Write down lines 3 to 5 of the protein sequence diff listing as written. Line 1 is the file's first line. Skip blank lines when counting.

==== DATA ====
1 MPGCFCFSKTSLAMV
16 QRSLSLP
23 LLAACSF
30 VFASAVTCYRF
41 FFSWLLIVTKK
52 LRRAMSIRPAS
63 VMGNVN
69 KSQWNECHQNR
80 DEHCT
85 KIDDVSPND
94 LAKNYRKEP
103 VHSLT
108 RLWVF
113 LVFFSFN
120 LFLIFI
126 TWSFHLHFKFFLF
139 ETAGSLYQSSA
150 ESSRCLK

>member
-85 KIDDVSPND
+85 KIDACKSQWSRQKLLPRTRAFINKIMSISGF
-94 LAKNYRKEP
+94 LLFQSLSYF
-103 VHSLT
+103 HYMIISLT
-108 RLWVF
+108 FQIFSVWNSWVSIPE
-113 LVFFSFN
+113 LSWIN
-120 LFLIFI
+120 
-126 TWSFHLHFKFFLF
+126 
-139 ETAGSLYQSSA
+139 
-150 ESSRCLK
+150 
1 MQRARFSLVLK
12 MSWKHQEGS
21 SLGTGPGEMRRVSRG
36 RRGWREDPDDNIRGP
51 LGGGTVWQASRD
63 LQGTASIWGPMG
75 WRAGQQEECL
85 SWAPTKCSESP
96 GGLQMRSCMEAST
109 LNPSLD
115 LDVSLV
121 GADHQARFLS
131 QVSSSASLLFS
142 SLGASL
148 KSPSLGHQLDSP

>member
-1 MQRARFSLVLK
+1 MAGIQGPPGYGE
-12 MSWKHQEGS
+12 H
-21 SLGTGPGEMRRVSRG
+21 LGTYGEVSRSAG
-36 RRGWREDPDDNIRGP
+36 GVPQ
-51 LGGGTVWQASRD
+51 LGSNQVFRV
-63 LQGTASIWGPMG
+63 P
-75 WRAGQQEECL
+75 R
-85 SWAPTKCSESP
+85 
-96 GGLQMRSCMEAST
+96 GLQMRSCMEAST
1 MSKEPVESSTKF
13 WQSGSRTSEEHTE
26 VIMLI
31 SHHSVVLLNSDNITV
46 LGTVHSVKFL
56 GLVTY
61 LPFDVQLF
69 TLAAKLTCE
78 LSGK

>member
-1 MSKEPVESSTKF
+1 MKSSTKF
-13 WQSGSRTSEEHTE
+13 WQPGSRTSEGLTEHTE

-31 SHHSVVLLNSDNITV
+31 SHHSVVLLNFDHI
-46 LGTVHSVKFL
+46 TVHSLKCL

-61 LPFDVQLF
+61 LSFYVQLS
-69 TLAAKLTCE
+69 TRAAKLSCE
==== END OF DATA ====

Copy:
23 LLAACSF
30 VFASAVTCYRF
41 FFSWLLIVTKK